While the art of writing often occurs in the first draft, the real craft lies in the editing. Your first draft may say roughly what you mean, but you can always find ways to significantly improve it.
The ideas below are meant to streamline and sharpen text for publication. Skirt the danger zones, but never lose your spark. That balance is very important.
Use a spell and grammar checker before submitting your article. Trim overly long sentences, remove excess prepositional phrases, and delete adjectival strings. Make an effort to maintain variation in sentence length.
Break up long paragraphs when necessary and where appropriate. In general, it's good to aim for an average paragraph length of around 4-5 sentences.
Find alternatives to the verb "to be." You can almost always find a more interesting way to phrase things than saying "X is Y." Interesting verbs make writing exciting; flat verbs make it stupefying. (A few more flat verbs: "to say," "to have," "to do.") It's usually best to root out these banal verbs after you've finished your first draft, when you're fine-tuning the piece.
Use full names or last names when referring to artists. The use of first names should be reserved for cases where different family members are involved (or a few other special exceptions). First name references create a chummy atmosphere which isolates the reader and often denies the artist full respect.
Do not refer to a release as "the artist's latest" (or "newest," "most recent," etc.). Your words are going into an archive that is already 17 years old--and what is new now will not be so new another decade down the road.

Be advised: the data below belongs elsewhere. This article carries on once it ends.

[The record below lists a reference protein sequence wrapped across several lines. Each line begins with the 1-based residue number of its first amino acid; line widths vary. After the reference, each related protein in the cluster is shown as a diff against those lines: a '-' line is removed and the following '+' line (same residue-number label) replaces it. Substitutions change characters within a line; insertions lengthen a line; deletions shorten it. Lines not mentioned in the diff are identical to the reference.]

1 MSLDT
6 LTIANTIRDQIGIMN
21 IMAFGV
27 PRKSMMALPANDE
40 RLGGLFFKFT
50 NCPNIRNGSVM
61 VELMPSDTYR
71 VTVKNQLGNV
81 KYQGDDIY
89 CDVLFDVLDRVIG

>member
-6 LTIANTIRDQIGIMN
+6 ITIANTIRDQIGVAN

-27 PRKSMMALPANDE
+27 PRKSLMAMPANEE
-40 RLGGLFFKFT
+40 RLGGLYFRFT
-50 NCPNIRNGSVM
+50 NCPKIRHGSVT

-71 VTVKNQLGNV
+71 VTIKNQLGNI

Do not suggest that readers purchase music under review. This sort of commercial behavior is entirely inconsistent with editorial objectivity. The point of writing a review is to assess the music at hand, not to sell it.
Use of phrases like "Check out...". Most readers won't have the opportunity to hear the music being discussed, find a more general way to make the same point.
Passive voice. For example, instead of saying "The record was made by Butch," you should say "Butch made the record." Usually you'll have to rearrange the sentence, but direct writing always works better.
Gratuitous references to yourself. Most readers have no interest in the personal life or experience of the writer, unless it relates directly and uniquely to the work at hand. Your goal should be to personalize your piece without referencing yourself, so be indirect about it. Give opinions and state the emotional effects of the work without discussing yourself. This also includes using terms like "this listener" or "this reviewer."
Telling the reader what he/she will experience. It's a faulty assumption to suggest that all readers, even if they hear the music, will experience it the same way you do.